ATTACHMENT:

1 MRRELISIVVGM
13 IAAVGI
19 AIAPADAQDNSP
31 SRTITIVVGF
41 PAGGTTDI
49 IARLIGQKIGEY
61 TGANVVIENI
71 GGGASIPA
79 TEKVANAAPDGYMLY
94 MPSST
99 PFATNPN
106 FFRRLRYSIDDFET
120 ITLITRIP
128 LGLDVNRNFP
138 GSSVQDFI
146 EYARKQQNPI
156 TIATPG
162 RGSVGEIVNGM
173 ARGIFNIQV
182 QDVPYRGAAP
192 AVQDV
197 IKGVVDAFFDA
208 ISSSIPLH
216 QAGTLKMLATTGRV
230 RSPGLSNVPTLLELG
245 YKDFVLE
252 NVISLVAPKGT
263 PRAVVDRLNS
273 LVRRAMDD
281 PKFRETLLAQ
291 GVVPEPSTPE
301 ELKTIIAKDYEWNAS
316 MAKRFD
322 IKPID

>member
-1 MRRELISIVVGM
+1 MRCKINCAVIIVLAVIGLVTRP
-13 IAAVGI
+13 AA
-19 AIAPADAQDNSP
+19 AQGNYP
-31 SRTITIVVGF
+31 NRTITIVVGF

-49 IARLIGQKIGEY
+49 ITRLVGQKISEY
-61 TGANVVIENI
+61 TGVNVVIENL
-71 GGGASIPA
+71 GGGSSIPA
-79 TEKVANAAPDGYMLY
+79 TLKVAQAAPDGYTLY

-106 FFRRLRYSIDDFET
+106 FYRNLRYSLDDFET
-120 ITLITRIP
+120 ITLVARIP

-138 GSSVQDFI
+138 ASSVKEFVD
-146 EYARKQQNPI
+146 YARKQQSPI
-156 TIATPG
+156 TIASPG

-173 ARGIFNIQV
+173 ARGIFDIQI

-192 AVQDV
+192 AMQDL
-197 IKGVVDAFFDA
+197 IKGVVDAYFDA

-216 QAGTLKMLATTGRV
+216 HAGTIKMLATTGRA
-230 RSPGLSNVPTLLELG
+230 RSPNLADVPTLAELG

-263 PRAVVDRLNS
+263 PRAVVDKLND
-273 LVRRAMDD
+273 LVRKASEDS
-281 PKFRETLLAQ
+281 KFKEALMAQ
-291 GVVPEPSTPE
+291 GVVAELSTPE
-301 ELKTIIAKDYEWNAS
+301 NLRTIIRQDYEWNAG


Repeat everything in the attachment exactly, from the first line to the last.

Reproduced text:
1 MRRELISIVVGM
13 IAAVGI
19 AIAPADAQDNSP
31 SRTITIVVGF
41 PAGGTTDI
49 IARLIGQKIGEY
61 TGANVVIENI
71 GGGASIPA
79 TEKVANAAPDGYMLY
94 MPSST
99 PFATNPN
106 FFRRLRYSIDDFET
120 ITLITRIP
128 LGLDVNRNFP
138 GSSVQDFI
146 EYARKQQNPI
156 TIATPG
162 RGSVGEIVNGM
173 ARGIFNIQV
182 QDVPYRGAAP
192 AVQDV
197 IKGVVDAFFDA
208 ISSSIPLH
216 QAGTLKMLATTGRV
230 RSPGLSNVPTLLELG
245 YKDFVLE
252 NVISLVAPKGT
263 PRAVVDRLNS
273 LVRRAMDD
281 PKFRETLLAQ
291 GVVPEPSTPE
301 ELKTIIAKDYEWNAS
316 MAKRFD
322 IKPID

>member
-1 MRRELISIVVGM
+1 MRCKINCAVIIVLAVIGLVTRP
-13 IAAVGI
+13 AA
-19 AIAPADAQDNSP
+19 AQGNYP
-31 SRTITIVVGF
+31 NRTITIVVGF

-49 IARLIGQKIGEY
+49 ITRLVGQKISEY
-61 TGANVVIENI
+61 TGVNVVIENL
-71 GGGASIPA
+71 GGGSSIPA
-79 TEKVANAAPDGYMLY
+79 TLKVAQAAPDGYTLY

-106 FFRRLRYSIDDFET
+106 FYRNLRYSLDDFET
-120 ITLITRIP
+120 ITLVARIP

-138 GSSVQDFI
+138 ASSVKEFVD
-146 EYARKQQNPI
+146 YARKQQSPI
-156 TIATPG
+156 TIASPG

-173 ARGIFNIQV
+173 ARGIFDIQI

-192 AVQDV
+192 AMQDL
-197 IKGVVDAFFDA
+197 IKGVVDAYFDA

-216 QAGTLKMLATTGRV
+216 HAGTIKMLATTGRA
-230 RSPGLSNVPTLLELG
+230 RSPNLADVPTLAELG

-263 PRAVVDRLNS
+263 PRAVVDKLND
-273 LVRRAMDD
+273 LVRKASEDS
-281 PKFRETLLAQ
+281 KFKEALMAQ
-291 GVVPEPSTPE
+291 GVVAELSTPE
-301 ELKTIIAKDYEWNAS
+301 NLRTIIRQDYEWNAG